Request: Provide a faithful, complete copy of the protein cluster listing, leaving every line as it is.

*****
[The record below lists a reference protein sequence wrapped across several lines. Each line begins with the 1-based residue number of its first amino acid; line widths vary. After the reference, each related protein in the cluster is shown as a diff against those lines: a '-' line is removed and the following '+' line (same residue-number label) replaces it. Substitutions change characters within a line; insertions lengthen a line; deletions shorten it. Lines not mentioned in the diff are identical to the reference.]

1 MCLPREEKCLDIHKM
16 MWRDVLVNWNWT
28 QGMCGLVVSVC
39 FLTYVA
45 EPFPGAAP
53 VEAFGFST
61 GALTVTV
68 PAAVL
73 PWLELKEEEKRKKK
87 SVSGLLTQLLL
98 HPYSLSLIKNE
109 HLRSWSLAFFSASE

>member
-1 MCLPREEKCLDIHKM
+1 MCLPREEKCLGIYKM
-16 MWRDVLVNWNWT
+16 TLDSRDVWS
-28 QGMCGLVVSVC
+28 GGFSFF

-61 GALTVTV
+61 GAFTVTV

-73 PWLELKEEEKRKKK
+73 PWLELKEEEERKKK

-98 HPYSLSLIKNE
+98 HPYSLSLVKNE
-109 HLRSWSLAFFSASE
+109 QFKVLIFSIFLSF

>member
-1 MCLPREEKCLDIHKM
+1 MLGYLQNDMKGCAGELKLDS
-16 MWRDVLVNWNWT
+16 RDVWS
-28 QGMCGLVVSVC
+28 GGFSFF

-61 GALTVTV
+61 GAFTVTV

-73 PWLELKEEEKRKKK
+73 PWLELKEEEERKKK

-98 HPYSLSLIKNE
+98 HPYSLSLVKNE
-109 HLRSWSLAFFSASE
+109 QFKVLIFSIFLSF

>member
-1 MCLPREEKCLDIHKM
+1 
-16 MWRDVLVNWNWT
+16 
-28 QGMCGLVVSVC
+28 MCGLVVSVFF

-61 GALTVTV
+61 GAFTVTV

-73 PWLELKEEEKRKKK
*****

[The record below lists a reference protein sequence wrapped across several lines. Each line begins with the 1-based residue number of its first amino acid; line widths vary. After the reference, each related protein in the cluster is shown as a diff against those lines: a '-' line is removed and the following '+' line (same residue-number label) replaces it. Substitutions change characters within a line; insertions lengthen a line; deletions shorten it. Lines not mentioned in the diff are identical to the reference.]

1 MCLPREEKCLDIHKM
16 MWRDVLVNWNWT
28 QGMCGLVVSVC
39 FLTYVA
45 EPFPGAAP
53 VEAFGFST
61 GALTVTV
68 PAAVL
73 PWLELKEEEKRKKK
87 SVSGLLTQLLL
98 HPYSLSLIKNE
109 HLRSWSLAFFSASE

>member
-1 MCLPREEKCLDIHKM
+1 MCLPREEKCLGIYKM
-16 MWRDVLVNWNWT
+16 TLDSRDVWS
-28 QGMCGLVVSVC
+28 GGFSFF

-61 GALTVTV
+61 GAFTVTV

-73 PWLELKEEEKRKKK
+73 PWLELKEEEERKKK

-98 HPYSLSLIKNE
+98 HPYSLSLVKNE
-109 HLRSWSLAFFSASE
+109 QFKVLIFSIFLSF

>member
-1 MCLPREEKCLDIHKM
+1 MLGYLQNDMKGCAGELKLDS
-16 MWRDVLVNWNWT
+16 RDVWS
-28 QGMCGLVVSVC
+28 GGFSFF

-61 GALTVTV
+61 GAFTVTV

-73 PWLELKEEEKRKKK
+73 PWLELKEEEERKKK

-98 HPYSLSLIKNE
+98 HPYSLSLVKNE
-109 HLRSWSLAFFSASE
+109 QFKVLIFSIFLSF

>member
-1 MCLPREEKCLDIHKM
+1 
-16 MWRDVLVNWNWT
+16 
-28 QGMCGLVVSVC
+28 MCGLVVSVFF

-61 GALTVTV
+61 GAFTVTV

-73 PWLELKEEEKRKKK